Anyway, a press release hit my inbox last week that touted the company as “dominating” the podcast game, making the argument by listing the iTunes chart positions currently occupied by the company’s various podcasts. When asked, the marketing firm that distributed the release claims that the network enjoys 22 million downloads a month across all shows (by my count, it has 18 in the market at the moment).
The number strikes me as conspicuously high, and I’ve requested for more specific details on both downloads and the context of those numbers. (I haven’t heard back yet.) At the moment, it’s not immediately clear where the network hosts its shows — and therefore, how it counts its downloads — and whether it abides by the measurement standardization practices increasingly being adopted by the rest of the industry. For reference: If the numbers are precise and appropriate for actual apple-to-apple comparisons, that would mean the network effectively stacks up against HowStuffWorks, WNYC Studios, and This American Life/Serial as measured by Podtrac, which doesn’t measure the Barstool Sports group of podcasts.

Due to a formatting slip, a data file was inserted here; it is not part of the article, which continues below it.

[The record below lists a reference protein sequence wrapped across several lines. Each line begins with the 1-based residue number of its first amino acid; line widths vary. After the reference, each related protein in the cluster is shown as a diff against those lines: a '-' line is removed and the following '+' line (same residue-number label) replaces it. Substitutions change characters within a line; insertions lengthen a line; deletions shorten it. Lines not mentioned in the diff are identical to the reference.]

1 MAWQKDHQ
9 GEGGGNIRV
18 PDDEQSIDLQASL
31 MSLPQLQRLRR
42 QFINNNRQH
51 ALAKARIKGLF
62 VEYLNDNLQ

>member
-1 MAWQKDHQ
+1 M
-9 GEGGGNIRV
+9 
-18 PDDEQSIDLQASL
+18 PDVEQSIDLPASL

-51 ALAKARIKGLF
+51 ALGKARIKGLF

Is that plausible? Sure. Is that the case? Let’s find out. I’ll let you know when I hear back.
Fusion is set to debut its first narrative show next month, Digiday reports. The show, titled Containers, will be hosted by editor-at-large Alexis Madrigal, and it will utilize an Oakland seaport as a prism through which various key issues like crime and immigration will be discussed. In other words, it’s The Wire season 2, but for non-fiction storytelling podcasts.
Note the mention of Panoply in the article, which is described to have “won out against a field of competitors for Fusion’s business.” I wonder who else was bidding?
Anyway, as the report establishes, Containers will be the Fusion Media Group’s first stab at a podcast that goes beyond the conversational gabfest-format that make up its current audio offerings, all of which emerge from the recently acquired Gizmodo Media Group (née Gawker). Interestingly enough, the group had dabbled with story-driven, narrative podcasts before: back in the Gawker era, Gizmodo once distributed Meanwhile in the Future, the original iteration of Flash Forward, which creator Rose Eveleth now operates independently.